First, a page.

Additionally, the difference in expected lifetime between black and white males decreases over time. A black male aged 5 may expect to live almost 6 years less than a corresponding white male. However, a black male aged 40 may expect to live only ~4.8 years less than a corresponding white male. At age 65, the gap narrows even more substantially, with an expected final age of (65+14.5=) 79.5 years for a black male and (65+16.3=) 81.3 for a white male --- namely, a gap of just under 2 years. So, it seems Mr. Krugman's comments were broadly correct.

[For the moment I will ignore the issue of black females, which seems to have been left out of the discussion, even though they have a higher life-expectancy than white males.]

Perhaps you could explain how your data points were derived?

Thanks.

Jim Glass

"Perhaps you could explain how your data points were derived?"

http://www.cdc.gov/nchs/data/nvsr/nvsr51/nvsr51_03.pdf

page 3, table B

black males ...

born: 100,000

alive at age 5: 98,206
alive at age 30: 96,065 - decline 3%

alive at age 40: 91,287
alive at age 65: 64,048 - decline 30%

Now, note that a death at age, say, one has a hugely greater affect on average life expectancy than a death near age 65 -- but it is the number of the latter-type deaths, which have much less affect on life expectancy, that matter for this issue.

This is why I said before that it is a cute bit of misdirection to manage to get this subject discussed in terms of life expectancy.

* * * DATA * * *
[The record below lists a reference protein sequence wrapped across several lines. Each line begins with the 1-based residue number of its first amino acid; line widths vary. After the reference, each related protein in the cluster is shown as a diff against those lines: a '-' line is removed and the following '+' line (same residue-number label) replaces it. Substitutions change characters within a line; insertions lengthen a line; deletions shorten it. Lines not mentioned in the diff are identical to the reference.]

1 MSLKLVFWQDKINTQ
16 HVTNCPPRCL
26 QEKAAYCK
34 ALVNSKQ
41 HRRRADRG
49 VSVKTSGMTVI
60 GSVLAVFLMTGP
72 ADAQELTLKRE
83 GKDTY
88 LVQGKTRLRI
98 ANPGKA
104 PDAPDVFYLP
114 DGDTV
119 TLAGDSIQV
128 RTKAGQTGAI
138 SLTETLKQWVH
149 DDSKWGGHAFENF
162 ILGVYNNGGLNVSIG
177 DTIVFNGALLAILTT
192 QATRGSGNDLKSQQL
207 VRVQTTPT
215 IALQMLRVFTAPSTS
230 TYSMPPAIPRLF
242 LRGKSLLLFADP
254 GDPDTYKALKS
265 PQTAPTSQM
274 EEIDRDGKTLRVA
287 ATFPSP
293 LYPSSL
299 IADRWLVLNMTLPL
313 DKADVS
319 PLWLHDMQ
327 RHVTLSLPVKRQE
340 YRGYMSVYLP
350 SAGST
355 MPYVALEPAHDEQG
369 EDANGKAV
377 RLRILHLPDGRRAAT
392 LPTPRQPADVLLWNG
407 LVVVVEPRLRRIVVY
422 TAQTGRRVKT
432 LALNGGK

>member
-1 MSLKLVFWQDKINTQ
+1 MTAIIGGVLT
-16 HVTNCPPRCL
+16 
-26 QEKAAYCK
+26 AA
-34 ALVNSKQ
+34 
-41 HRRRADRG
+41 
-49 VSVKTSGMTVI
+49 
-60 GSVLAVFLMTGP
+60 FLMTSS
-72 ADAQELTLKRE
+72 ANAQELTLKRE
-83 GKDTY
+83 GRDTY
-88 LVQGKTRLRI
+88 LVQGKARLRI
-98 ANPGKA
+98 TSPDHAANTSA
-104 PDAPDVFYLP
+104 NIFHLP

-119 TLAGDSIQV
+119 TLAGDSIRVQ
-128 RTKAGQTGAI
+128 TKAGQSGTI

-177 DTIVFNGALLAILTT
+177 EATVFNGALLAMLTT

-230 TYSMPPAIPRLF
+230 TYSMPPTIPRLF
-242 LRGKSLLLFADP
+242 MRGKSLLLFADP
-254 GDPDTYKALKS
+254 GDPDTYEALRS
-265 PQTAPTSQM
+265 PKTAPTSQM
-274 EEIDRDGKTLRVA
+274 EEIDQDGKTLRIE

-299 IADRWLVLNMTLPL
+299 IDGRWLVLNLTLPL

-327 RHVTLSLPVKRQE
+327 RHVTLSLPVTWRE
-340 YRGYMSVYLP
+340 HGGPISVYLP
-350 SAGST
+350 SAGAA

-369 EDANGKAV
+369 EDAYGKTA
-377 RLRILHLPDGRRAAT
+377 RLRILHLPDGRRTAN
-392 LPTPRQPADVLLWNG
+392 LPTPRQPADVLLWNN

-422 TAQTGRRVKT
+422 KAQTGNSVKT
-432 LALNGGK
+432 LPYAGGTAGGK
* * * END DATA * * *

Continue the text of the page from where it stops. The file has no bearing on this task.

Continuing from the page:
But to go beyond that little misdirection and argue...

"Blacks' low life expectancy is largely due to high death rates in childhood and young adulthood therefore they don't have high death rates during their working years (such as 77% higher than whites) which causes them to disproportionately fail to collect SS retirement benefits"

... is plain bulls^H^H disingenuousness.

Blacks' "high death rates in childhood and young adulthood" which do in fact "largely" account for their lower life expectancy are objectively low death rates that are high only relative to the even lower corresponding death rates among whites.

Blacks' death rates during their working years are objectively high -- 10x higher, 77% higher than whites', during the taxpaying years 20 to 65 we see that 34% of black males alive at age 20 die -- and that's what counts for return on SS.

Even though it doesn't count nearly so much in computing average life expectancy.

Now I'm sure that when Krugman said "Blacks' low life expectancy is largely due to high death rates in childhood and young adulthood" he didn't want to give anyone the impresion that they had lower death rates at later ages, during their working years, comparable to whites.

Because (if he's not incompetent) that would be willfully misrepresenting the truth. And what do we call that?

A fib!


TR

Jim,

Thanks for the clarification. Here is my response.

You are interpreting Krugman's statement differently than what he intended and attributing an inference to his statement, that is not what he is trying to say. For instance, in your blog post you say: